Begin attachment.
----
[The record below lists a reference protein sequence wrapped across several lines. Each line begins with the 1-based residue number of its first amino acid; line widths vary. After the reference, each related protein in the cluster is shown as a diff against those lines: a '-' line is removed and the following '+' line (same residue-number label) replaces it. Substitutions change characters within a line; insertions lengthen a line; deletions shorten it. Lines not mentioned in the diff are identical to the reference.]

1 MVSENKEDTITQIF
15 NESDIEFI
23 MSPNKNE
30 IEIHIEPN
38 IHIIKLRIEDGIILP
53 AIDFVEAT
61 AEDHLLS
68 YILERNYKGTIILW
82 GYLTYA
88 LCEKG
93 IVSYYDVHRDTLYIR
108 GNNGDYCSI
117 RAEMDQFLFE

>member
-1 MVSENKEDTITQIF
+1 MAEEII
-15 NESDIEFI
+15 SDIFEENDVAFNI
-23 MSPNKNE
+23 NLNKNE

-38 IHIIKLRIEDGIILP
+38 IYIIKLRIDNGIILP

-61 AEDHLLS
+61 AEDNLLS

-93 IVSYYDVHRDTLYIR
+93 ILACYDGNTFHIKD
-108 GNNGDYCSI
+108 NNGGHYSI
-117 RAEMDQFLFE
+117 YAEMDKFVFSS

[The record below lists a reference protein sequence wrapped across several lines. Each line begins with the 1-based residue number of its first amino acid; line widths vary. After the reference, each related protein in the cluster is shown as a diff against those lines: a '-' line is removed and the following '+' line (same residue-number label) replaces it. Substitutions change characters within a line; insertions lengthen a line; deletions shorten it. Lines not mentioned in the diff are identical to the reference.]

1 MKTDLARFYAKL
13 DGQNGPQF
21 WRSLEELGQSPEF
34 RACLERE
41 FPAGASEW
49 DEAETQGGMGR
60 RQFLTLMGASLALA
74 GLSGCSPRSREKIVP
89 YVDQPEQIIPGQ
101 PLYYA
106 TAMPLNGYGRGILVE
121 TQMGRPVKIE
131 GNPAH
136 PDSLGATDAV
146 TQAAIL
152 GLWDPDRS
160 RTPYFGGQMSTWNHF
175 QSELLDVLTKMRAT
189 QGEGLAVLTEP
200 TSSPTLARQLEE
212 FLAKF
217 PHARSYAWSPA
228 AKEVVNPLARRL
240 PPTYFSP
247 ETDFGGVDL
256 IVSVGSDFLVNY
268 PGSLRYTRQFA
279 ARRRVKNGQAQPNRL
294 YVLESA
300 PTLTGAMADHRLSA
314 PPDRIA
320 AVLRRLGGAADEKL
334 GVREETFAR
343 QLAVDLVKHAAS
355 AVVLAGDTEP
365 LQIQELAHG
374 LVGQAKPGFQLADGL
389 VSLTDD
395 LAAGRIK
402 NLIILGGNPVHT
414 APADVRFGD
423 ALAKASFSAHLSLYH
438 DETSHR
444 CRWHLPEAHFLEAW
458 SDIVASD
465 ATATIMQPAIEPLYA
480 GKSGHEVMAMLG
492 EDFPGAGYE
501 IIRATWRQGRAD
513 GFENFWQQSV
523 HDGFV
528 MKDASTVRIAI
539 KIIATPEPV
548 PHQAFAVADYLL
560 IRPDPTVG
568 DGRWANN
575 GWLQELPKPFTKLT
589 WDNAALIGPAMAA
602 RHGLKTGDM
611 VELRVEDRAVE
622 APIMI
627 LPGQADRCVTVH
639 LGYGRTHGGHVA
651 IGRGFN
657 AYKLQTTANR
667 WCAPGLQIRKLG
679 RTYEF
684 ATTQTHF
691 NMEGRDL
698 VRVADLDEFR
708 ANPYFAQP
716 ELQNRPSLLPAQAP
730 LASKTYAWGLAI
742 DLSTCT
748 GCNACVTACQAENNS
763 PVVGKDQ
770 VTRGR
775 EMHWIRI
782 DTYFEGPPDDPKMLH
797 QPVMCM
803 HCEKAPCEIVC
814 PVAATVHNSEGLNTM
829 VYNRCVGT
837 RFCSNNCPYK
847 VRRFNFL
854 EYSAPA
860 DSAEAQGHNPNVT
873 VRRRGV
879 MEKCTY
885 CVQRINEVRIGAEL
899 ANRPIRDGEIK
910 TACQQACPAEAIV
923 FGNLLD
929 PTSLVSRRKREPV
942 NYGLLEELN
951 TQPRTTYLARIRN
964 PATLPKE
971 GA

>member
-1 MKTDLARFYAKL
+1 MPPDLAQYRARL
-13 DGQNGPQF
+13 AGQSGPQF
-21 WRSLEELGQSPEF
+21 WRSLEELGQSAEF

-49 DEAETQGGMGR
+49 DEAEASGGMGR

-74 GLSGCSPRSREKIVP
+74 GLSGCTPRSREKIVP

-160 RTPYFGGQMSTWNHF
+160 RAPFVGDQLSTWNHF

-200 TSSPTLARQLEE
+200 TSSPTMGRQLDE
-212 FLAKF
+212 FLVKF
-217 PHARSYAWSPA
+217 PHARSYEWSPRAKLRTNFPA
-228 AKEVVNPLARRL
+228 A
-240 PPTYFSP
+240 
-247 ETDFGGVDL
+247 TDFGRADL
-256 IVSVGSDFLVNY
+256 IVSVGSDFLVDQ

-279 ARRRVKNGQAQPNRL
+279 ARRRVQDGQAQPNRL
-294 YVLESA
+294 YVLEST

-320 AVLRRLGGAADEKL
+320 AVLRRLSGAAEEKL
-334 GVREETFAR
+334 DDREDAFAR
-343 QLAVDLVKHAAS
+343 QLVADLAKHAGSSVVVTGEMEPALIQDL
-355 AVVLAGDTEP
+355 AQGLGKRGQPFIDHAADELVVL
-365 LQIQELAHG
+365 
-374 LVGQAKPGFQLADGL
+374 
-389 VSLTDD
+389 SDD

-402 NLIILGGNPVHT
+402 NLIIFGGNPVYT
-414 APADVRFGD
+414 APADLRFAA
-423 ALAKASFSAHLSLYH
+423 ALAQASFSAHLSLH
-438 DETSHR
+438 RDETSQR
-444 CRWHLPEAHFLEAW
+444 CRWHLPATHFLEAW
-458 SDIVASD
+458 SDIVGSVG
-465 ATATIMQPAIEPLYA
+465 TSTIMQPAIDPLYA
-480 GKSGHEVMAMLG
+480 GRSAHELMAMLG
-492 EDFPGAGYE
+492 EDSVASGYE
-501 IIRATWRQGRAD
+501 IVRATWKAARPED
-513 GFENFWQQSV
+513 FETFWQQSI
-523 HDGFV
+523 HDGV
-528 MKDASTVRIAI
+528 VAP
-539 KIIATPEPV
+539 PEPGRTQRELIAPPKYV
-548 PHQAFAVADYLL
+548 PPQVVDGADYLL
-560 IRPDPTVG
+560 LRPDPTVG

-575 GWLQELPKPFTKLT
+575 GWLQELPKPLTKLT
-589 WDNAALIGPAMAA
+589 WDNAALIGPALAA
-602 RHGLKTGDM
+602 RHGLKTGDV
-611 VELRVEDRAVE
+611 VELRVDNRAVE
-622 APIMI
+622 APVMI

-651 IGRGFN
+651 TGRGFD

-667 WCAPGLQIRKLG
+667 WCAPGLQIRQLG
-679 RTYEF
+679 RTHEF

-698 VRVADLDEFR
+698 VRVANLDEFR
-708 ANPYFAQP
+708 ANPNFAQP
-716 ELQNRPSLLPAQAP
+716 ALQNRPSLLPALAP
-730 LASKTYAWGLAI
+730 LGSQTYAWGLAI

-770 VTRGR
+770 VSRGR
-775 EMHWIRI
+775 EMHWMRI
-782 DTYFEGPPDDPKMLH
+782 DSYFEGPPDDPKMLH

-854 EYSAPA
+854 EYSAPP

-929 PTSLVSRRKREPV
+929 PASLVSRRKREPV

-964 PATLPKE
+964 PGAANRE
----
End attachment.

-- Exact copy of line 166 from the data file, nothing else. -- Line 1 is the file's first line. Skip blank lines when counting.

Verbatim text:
-343 QLAVDLVKHAAS